Even as the President acted on the report last week and sacked Babachir David Lawal and the Director General of NIA, Ambassador Ayo Oke, appointments into the critical presidential bureaucracy are still inconclusive: Boss Mustapha has since taken office as the new SGF but the office of the Chairman of the Federal Civil Service Commission (FCSC) is still vacant. The immediate past chairman retired from that office about six months ago. Indeed, there was no Chairman of the FCSC when the Attorney General’s strange letter on Maina’s reinstatement was delivered to the Federal Civil Service Commission and there was only an acting Chairman from the rank of the serving Commissioners. That is not the requirement of the constitution, which gives the Federal Civil Service Commission the responsibility to recruit, promote and discipline civil servants. The constitution provides that a substantive chairman cleared by the Senate should head the Commission.

Besides, the very important external arm of the central intelligence service, the NIA, has since April this year been vacant. The president did not fill that critical vacancy last week when Mustapha was named the SGF. Meanwhile, the Office of DG, NIA in any case, is too important to be left for an officer in an acting capacity. These are some of the glaring cases of presidential inaction or drudgery that have put Buhari’s presidency in crises.

It is indeed unfortunate that the presidency allowed these critical vacancies to linger unnecessarily. But the most worrisome has been the delay in the implementation of sundry presidential panel reports that would have settled some of the issues seamlessly. This dithering has, obviously not been helpful to the presidency and the nation. These avoidable and damaging delays are, indeed, an insult to Nigerian citizens.

By delaying information on what the truth is over the $43 million discovered in an apartment the EFCC claimed belonged to the NIA DG’s family remains unacceptable. So has been the report on corruption allegations against the former SGF, even as he has been fired and may yet face prosecution. There should not be procrastination in disseminating information that feeds democracy at a time when citizens are anxious about the effects of rampaging corruption on development. To say the least, this mismanagement of internal operations of the presidency has certainly affected the confidence building mechanism of the government of the day.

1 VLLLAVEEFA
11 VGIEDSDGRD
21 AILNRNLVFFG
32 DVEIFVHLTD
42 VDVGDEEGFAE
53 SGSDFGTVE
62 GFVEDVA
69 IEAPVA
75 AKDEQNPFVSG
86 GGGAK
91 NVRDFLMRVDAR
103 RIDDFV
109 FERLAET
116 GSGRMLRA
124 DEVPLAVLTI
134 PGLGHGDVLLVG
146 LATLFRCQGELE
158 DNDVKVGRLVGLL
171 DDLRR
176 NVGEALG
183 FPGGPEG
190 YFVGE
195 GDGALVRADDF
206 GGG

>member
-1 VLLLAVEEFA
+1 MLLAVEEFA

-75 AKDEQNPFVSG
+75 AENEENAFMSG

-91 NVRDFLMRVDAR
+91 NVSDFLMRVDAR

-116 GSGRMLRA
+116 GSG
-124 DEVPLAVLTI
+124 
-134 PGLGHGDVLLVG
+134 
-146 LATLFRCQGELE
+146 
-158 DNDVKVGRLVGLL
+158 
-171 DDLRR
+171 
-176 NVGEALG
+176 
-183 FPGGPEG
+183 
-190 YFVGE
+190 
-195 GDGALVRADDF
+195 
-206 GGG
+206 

There is no doubt about who should take responsibility. The buck stops at the desk of the president. It is therefore time for president to re-examine his strategy and restructure his presidency for operational efficiency and credibility.


Certainly, elections ended since March 2015 and governance began since May that year. The nation expects internal cohesion and synergy between the governing party and the presidency on one hand and the bureaucracy and the leaders on another. This is the least Nigerians deserve if there would be any meaningful national development.

The president who has the responsibility to face the rescue of this failing nation should note that the people have already started assuming a perception of him as a time waster, even over mundane issues. From the outset, he lost time in constituting his cabinet and what Nigeria got eventually did not inspire anyone as a team of the best and the brightest.That is why he should borrow a good leaf now from Benjamin Franklin who warned procrastinators long ago that, “Diligence is the mother of good luck, and God gives all things to industry. Work while it is called today, for you know not how much you may be hindered by tomorrow. One today is worth two tomorrows; never leave that till tomorrow which you can do today.”

Remarkably, the job in the hands of President Buhari, nation building, picking good team members, dealing with corruption and widespread insecurity requires utmost urgency! He should therefore put an end to procrastination, unimaginably lethal in its capacity for robbing man of time.